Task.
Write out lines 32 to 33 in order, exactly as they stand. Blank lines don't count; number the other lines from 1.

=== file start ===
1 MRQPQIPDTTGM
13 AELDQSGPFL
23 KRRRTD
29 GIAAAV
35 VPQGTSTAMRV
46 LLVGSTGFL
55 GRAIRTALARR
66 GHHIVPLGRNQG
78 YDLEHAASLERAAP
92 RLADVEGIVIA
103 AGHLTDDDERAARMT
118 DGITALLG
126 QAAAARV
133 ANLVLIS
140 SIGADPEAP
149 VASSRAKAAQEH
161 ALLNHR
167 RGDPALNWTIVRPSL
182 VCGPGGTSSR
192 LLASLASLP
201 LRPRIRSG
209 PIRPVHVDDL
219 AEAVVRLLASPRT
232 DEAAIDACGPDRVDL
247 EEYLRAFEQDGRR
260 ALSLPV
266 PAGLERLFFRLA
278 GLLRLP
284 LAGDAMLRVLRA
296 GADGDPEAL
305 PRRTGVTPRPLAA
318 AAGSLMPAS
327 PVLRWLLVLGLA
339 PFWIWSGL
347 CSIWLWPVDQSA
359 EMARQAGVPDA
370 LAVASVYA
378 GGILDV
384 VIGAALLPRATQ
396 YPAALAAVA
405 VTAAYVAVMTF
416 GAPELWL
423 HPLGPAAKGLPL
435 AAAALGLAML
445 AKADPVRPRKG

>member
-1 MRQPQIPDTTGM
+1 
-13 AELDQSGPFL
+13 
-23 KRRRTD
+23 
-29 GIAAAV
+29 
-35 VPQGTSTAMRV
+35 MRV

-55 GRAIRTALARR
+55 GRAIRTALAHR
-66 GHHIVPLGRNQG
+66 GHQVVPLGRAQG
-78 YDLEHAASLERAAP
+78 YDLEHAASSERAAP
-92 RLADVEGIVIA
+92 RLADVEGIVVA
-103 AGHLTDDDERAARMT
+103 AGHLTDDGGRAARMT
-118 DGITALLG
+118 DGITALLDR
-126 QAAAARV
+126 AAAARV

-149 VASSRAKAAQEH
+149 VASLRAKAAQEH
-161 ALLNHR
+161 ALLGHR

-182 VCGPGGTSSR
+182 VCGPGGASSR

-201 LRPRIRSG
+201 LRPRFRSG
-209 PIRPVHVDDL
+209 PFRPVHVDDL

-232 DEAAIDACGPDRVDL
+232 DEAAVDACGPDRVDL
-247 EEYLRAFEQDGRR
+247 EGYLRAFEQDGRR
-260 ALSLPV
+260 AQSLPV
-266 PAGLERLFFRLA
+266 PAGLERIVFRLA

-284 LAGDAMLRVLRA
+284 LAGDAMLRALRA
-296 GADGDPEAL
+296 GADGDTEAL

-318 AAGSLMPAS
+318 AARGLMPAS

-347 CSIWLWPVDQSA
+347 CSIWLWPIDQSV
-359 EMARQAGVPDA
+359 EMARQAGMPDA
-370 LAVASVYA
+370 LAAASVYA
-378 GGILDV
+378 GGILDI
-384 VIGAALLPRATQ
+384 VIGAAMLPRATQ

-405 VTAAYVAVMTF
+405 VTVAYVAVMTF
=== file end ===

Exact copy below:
318 AAGSLMPAS
327 PVLRWLLVLGLA